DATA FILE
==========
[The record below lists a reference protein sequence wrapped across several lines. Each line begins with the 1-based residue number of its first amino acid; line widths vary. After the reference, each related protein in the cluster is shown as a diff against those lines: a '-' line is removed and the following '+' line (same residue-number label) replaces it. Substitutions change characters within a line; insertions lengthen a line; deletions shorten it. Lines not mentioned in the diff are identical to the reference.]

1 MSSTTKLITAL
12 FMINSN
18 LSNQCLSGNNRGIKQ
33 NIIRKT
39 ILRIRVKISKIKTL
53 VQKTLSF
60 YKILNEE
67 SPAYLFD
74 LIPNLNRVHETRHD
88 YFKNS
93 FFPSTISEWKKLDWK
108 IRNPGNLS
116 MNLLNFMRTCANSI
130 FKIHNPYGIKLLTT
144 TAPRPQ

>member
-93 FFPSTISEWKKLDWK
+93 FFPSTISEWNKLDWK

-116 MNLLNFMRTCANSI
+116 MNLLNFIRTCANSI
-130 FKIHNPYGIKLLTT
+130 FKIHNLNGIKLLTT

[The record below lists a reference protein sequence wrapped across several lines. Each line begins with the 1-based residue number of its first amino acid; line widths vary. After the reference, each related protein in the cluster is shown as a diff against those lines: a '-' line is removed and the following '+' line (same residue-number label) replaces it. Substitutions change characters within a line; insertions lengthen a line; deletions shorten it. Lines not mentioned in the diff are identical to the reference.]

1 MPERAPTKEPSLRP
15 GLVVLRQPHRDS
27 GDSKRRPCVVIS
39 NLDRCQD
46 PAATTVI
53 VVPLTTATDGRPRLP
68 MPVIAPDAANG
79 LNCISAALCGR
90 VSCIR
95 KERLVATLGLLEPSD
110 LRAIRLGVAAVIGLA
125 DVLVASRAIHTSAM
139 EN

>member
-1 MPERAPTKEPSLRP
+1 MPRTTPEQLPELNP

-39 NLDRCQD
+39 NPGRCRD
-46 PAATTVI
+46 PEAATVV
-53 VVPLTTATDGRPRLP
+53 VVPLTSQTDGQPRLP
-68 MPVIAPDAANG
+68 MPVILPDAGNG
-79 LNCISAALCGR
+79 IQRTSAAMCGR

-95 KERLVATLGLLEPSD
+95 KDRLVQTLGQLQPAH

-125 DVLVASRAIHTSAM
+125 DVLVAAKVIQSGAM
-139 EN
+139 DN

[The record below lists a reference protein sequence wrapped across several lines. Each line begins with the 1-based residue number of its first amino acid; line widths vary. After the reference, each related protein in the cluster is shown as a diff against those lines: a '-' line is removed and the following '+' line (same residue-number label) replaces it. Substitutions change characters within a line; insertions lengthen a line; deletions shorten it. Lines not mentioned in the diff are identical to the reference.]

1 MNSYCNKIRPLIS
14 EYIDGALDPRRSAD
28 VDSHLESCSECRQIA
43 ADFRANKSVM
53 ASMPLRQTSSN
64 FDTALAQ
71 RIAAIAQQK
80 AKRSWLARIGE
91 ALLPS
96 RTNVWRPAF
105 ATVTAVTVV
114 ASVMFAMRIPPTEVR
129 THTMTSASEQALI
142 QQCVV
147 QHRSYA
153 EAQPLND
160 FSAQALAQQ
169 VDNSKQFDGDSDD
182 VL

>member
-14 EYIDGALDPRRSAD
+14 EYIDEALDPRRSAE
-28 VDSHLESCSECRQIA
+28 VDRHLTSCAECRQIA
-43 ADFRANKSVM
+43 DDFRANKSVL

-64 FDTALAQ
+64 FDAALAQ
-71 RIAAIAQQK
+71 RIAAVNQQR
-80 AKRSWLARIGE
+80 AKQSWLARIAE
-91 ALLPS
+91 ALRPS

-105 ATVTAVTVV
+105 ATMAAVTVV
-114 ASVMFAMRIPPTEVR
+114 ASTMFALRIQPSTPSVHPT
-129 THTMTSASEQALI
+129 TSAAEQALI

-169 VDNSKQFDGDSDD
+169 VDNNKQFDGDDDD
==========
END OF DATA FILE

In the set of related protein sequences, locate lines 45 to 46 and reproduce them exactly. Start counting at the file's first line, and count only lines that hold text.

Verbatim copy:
-53 VVPLTTATDGRPRLP
+53 VVPLTSQTDGQPRLP